June 2017
Volume 58, Issue 8
Open Access
ARVO Annual Meeting Abstract  |   June 2017
Biometric Progression in Highly Myopic Eyes: The ZOC-BHVI Guangzhou High Myopia Cohort Study
Author Affiliations & Notes
  • Xinxing Guo
    Division of Preventive Ophthal, Zhongshan Ophthalmic Center, Guangzhou, China
    Wilmer Eye Institute, Johns Hopkins University, Baltimore, Maryland, United States
  • Zhuoting Zhu
    Division of Preventive Ophthal, Zhongshan Ophthalmic Center, Guangzhou, China
  • Ou Xiao
    Division of Preventive Ophthal, Zhongshan Ophthalmic Center, Guangzhou, China
  • Ian George Morgan
    Division of Preventive Ophthal, Zhongshan Ophthalmic Center, Guangzhou, China
  • Mingguang He
    Division of Preventive Ophthal, Zhongshan Ophthalmic Center, Guangzhou, China
    Centre for Eye Research Australia, University of Melbourne, Melbourne, Victoria, Australia
  • Footnotes
    Commercial Relationships   Xinxing Guo, None; Zhuoting Zhu, None; Ou Xiao, None; Ian Morgan, None; Mingguang He, None
  • Footnotes
    Support  National Natural Science Foundation of China 81420108008, Science and Technology Planning Project of Guangdong Province 2013B20400003
Investigative Ophthalmology & Visual Science June 2017, Vol.58, 5483. doi:
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      Xinxing Guo, Zhuoting Zhu, Ou Xiao, Ian George Morgan, Mingguang He; Biometric Progression in Highly Myopic Eyes: The ZOC-BHVI Guangzhou High Myopia Cohort Study. Invest. Ophthalmol. Vis. Sci. 2017;58(8):5483.

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      © ARVO (1962-2015); The Authors (2016-present)

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Abstract

Purpose : Highly myopic eyes pose significantly higher risks of ocular deformation and complications than less myopic eyes. The biometric components and their longitudinal changes of high myopia have largely remained uninvestigated. In this cohort study, we intend to document the biometric progression in high myopia and its determinants.

Methods : In this clinic-based cohort study, participants with high myopia (defined as at least -6.00D of spherical power) in both eyes were followed. Biometric measurements including axial length (AL), anterior chamber depth (ACD), lens thickness (LT), and central corneal thickness (CCT) were obtained from optical low-coherence reflectometry (Lenstar LS900, Haag-Streit AG, Koeniz, Switzerland) before cycloplegia at both baseline and at the follow up. Cycloplegic refraction (three drops of 1% cyclopentolate) was measured using an auto-refractor (KR8800, Topcon Corp. Japan) and spherical equivalent refraction (SER) was calculated. Biometric progression was defined as the rate of change for the biometric components. Multiple regression analysis was performed to explore the associations between biometric components and baseline refraction.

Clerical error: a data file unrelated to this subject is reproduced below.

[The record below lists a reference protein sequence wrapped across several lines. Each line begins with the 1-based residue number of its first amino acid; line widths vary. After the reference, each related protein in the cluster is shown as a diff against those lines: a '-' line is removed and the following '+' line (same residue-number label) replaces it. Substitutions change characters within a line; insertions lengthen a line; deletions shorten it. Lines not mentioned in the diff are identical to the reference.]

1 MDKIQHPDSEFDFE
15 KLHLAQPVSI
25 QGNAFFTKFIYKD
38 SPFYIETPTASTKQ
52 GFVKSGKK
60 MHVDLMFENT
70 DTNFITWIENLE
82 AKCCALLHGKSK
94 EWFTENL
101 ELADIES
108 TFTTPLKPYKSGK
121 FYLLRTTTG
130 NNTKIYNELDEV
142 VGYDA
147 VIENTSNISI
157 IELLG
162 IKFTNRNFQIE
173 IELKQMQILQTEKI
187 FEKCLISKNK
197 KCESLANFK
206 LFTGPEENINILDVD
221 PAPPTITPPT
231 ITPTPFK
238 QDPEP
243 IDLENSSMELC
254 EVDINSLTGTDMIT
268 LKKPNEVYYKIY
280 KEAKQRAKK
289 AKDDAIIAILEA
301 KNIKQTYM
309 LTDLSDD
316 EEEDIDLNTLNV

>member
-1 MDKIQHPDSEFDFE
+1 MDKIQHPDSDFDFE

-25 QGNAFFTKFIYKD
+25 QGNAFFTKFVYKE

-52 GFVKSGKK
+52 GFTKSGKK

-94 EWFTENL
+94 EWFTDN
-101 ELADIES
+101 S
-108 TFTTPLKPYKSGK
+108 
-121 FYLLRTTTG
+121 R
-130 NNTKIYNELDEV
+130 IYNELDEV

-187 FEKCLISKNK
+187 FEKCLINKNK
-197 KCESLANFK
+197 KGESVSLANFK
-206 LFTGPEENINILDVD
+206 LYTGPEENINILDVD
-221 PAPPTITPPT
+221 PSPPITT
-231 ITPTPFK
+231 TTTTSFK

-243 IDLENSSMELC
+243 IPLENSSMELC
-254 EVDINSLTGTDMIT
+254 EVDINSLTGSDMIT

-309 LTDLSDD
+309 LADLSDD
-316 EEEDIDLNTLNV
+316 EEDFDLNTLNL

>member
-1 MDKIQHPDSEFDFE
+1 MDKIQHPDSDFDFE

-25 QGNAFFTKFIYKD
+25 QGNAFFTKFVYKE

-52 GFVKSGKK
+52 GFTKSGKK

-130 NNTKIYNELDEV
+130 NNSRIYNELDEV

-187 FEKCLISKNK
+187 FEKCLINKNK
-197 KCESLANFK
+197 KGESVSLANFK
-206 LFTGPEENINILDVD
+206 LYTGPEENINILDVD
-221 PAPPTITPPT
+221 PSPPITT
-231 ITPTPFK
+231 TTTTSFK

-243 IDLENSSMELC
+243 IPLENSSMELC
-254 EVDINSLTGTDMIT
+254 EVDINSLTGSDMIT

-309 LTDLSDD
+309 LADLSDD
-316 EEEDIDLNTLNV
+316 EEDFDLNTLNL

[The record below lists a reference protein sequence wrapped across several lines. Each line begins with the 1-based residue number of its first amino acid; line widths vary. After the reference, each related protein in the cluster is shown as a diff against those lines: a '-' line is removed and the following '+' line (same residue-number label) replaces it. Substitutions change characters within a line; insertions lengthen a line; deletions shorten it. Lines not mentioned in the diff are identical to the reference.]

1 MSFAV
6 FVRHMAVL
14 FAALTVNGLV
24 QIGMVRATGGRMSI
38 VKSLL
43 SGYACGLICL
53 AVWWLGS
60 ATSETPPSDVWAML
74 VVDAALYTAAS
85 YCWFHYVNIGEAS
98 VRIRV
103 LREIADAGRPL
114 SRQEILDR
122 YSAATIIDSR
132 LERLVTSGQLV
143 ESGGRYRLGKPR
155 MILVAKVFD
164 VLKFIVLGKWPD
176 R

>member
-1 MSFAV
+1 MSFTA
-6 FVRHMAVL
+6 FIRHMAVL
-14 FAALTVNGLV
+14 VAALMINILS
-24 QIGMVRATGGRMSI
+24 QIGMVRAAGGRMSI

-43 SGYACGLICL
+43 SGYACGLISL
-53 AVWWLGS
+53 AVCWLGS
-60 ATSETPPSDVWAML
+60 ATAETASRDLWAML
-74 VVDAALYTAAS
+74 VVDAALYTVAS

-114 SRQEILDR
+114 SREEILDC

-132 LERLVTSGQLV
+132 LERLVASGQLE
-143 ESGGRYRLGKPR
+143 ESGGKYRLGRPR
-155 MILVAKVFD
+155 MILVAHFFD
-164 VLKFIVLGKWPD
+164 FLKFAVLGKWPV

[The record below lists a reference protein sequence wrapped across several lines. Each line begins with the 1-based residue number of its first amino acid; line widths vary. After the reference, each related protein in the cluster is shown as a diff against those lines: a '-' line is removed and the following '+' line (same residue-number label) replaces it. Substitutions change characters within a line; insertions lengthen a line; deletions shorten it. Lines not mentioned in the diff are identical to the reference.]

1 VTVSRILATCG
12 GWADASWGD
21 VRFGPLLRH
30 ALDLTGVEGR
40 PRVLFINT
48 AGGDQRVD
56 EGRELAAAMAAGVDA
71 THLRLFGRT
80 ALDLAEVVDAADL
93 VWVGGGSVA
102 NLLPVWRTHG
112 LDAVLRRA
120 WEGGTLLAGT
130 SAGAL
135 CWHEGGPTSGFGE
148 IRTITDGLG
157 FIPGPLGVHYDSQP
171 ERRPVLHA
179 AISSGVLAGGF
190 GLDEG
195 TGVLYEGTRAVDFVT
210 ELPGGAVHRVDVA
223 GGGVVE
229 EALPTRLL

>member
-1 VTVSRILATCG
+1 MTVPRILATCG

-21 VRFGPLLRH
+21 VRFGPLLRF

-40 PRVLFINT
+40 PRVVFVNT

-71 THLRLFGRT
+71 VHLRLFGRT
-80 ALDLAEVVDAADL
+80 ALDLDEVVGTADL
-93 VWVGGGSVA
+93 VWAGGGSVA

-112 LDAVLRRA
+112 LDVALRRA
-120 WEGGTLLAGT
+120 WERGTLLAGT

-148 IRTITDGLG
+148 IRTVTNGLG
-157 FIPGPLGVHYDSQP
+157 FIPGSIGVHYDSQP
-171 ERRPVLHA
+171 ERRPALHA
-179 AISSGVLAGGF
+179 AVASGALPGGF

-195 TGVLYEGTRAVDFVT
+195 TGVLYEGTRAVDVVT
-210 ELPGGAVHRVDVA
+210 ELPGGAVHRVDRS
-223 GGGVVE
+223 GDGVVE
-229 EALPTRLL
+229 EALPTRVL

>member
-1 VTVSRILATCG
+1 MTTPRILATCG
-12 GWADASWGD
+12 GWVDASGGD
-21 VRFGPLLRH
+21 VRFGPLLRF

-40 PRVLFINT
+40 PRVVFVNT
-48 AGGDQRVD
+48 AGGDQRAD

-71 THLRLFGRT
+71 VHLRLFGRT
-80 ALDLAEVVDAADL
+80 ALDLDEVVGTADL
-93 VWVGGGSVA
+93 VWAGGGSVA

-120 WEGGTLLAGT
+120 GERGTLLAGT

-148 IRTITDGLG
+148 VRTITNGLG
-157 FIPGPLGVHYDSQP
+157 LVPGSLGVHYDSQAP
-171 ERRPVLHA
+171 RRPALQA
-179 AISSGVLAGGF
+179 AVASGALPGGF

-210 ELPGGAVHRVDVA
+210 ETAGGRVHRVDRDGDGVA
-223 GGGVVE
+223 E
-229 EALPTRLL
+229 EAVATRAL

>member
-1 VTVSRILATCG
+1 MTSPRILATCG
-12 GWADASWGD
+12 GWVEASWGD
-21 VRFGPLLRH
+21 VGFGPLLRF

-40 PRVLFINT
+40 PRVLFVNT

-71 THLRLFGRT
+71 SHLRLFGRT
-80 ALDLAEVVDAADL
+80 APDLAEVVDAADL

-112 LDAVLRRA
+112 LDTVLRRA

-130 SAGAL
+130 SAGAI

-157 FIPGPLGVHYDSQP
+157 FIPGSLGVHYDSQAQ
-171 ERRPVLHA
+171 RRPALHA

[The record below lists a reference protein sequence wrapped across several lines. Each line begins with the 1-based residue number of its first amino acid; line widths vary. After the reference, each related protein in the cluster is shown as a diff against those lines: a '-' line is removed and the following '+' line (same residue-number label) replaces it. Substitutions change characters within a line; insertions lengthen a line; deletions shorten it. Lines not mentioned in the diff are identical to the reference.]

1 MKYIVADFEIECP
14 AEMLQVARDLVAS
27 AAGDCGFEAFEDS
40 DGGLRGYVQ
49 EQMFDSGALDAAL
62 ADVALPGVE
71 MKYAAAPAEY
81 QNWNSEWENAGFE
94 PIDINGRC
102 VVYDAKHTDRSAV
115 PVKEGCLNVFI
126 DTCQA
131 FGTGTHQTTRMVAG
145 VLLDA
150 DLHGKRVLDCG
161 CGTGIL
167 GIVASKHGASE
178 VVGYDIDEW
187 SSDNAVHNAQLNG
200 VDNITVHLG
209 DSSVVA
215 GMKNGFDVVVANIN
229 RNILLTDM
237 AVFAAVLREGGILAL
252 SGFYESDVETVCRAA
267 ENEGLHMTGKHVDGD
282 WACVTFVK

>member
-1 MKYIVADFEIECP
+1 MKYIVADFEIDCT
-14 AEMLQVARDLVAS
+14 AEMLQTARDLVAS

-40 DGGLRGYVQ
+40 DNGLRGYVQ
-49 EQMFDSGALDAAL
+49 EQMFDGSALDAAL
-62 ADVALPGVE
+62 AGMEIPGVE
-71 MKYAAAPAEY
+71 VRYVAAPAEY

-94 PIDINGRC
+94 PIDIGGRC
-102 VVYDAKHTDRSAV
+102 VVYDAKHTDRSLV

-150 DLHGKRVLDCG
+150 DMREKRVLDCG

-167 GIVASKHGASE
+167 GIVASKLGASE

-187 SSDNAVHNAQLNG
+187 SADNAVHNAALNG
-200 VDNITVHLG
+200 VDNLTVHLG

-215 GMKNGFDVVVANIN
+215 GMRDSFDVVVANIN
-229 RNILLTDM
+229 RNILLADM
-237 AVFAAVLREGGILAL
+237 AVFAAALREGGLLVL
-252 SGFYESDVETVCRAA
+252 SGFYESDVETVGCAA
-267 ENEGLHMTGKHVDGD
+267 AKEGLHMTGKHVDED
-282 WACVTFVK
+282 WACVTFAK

Results : A total of 568 highly myopic participants (mean baseline age: 21.4±12.3 years) were followed for a medium of 2.04 years (range: 1.00~3.97 years). Mean measurements at baseline were 27.28±1.40mm for AL, 3.16±0.28mm for ACD, 3.60±0.35mm for LT, and for 545.07±31.49μm for CCT. At the follow-up, ACD and CCT remained stable, while mean progression rate in the right eyes was 0.15±0.02 mm/year for AL, and 0.04±0.03mm/year for LT. In multiple regression analysis, greater AL progression was associated with younger age (β=-0.378, P<0.001) and more myopic baseline SER (β=-0.105, P=0.01); while no associations were observed between LT progression and age, sex, or baseline SER.

Conclusions : Unlike mild to moderate myopia, highly myopic eyes continue to elongate when reaching adulthood. Younger age and more myopic refraction contribute to the greater progression rate, which may also serve as risk factors for disease progression.

This is an abstract that was submitted for the 2017 ARVO Annual Meeting, held in Baltimore, MD, May 7-11, 2017.

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